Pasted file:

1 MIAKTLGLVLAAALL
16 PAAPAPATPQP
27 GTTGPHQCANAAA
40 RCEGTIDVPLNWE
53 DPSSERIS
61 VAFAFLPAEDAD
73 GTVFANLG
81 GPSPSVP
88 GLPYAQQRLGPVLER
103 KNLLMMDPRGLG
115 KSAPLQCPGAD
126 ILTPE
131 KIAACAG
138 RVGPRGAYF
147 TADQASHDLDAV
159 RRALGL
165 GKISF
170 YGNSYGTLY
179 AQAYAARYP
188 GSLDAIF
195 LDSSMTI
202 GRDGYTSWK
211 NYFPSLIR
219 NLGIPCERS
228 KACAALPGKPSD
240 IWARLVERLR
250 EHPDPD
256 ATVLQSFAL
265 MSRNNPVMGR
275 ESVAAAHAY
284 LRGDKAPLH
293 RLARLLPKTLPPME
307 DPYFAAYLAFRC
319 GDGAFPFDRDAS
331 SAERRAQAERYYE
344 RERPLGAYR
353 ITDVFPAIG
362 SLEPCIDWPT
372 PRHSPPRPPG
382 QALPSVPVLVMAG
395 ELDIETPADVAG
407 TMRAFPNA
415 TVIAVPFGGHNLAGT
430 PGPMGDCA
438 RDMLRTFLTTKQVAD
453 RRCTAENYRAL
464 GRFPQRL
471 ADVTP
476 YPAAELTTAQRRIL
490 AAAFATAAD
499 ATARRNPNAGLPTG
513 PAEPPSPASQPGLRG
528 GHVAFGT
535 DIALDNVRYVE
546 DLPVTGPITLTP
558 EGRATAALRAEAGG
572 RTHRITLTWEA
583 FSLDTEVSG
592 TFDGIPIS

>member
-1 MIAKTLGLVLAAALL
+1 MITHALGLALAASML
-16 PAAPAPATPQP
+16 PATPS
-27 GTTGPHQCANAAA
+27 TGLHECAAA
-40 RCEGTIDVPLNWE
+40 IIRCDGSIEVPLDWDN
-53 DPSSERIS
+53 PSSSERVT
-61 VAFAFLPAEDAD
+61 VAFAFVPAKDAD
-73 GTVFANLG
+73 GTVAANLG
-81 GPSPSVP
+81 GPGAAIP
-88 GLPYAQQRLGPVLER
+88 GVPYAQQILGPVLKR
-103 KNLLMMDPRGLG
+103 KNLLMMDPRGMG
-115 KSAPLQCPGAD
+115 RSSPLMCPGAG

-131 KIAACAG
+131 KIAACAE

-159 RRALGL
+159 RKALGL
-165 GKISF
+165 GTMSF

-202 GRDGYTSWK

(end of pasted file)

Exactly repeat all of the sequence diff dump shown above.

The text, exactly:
1 MIAKTLGLVLAAALL
16 PAAPAPATPQP
27 GTTGPHQCANAAA
40 RCEGTIDVPLNWE
53 DPSSERIS
61 VAFAFLPAEDAD
73 GTVFANLG
81 GPSPSVP
88 GLPYAQQRLGPVLER
103 KNLLMMDPRGLG
115 KSAPLQCPGAD
126 ILTPE
131 KIAACAG
138 RVGPRGAYF
147 TADQASHDLDAV
159 RRALGL
165 GKISF
170 YGNSYGTLY
179 AQAYAARYP
188 GSLDAIF
195 LDSSMTI
202 GRDGYTSWK
211 NYFPSLIR
219 NLGIPCERS
228 KACAALPGKPSD
240 IWARLVERLR
250 EHPDPD
256 ATVLQSFAL
265 MSRNNPVMGR
275 ESVAAAHAY
284 LRGDKAPLH
293 RLARLLPKTLPPME
307 DPYFAAYLAFRC
319 GDGAFPFDRDAS
331 SAERRAQAERYYE
344 RERPLGAYR
353 ITDVFPAIG
362 SLEPCIDWPT
372 PRHSPPRPPG
382 QALPSVPVLVMAG
395 ELDIETPADVAG
407 TMRAFPNA
415 TVIAVPFGGHNLAGT
430 PGPMGDCA
438 RDMLRTFLTTKQVAD
453 RRCTAENYRAL
464 GRFPQRL
471 ADVTP
476 YPAAELTTAQRRIL
490 AAAFATAAD
499 ATARRNPNAGLPTG
513 PAEPPSPASQPGLRG
528 GHVAFGT
535 DIALDNVRYVE
546 DLPVTGPITLTP
558 EGRATAALRAEAGG
572 RTHRITLTWEA
583 FSLDTEVSG
592 TFDGIPIS

>member
-1 MIAKTLGLVLAAALL
+1 MITHALGLALAASML
-16 PAAPAPATPQP
+16 PATPS
-27 GTTGPHQCANAAA
+27 TGLHECAAA
-40 RCEGTIDVPLNWE
+40 IIRCDGSIEVPLDWDN
-53 DPSSERIS
+53 PSSSERVT
-61 VAFAFLPAEDAD
+61 VAFAFVPAKDAD
-73 GTVFANLG
+73 GTVAANLG
-81 GPSPSVP
+81 GPGAAIP
-88 GLPYAQQRLGPVLER
+88 GVPYAQQILGPVLKR
-103 KNLLMMDPRGLG
+103 KNLLMMDPRGMG
-115 KSAPLQCPGAD
+115 RSSPLMCPGAG

-131 KIAACAG
+131 KIAACAE

-159 RRALGL
+159 RKALGL
-165 GKISF
+165 GTMSF

-202 GRDGYTSWK